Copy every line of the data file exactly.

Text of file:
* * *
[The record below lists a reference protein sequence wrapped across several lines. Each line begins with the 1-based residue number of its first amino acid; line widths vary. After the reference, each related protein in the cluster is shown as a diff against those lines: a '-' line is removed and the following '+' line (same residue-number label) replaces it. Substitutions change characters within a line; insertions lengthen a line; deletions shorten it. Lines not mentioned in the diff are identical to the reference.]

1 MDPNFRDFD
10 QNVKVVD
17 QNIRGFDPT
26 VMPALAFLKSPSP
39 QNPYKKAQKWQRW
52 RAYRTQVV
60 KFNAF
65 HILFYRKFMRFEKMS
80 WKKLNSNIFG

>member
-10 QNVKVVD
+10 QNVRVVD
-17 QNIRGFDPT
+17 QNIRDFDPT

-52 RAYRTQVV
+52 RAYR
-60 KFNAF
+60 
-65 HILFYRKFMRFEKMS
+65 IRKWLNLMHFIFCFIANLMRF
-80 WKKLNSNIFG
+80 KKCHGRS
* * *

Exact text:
[The record below lists a reference protein sequence wrapped across several lines. Each line begins with the 1-based residue number of its first amino acid; line widths vary. After the reference, each related protein in the cluster is shown as a diff against those lines: a '-' line is removed and the following '+' line (same residue-number label) replaces it. Substitutions change characters within a line; insertions lengthen a line; deletions shorten it. Lines not mentioned in the diff are identical to the reference.]

1 MDPNFRDFD
10 QNVKVVD
17 QNIRGFDPT
26 VMPALAFLKSPSP
39 QNPYKKAQKWQRW
52 RAYRTQVV
60 KFNAF
65 HILFYRKFMRFEKMS
80 WKKLNSNIFG

>member
-10 QNVKVVD
+10 QNVRVVD
-17 QNIRGFDPT
+17 QNIRDFDPT

-52 RAYRTQVV
+52 RAYR
-60 KFNAF
+60 
-65 HILFYRKFMRFEKMS
+65 IRKWLNLMHFIFCFIANLMRF
-80 WKKLNSNIFG
+80 KKCHGRS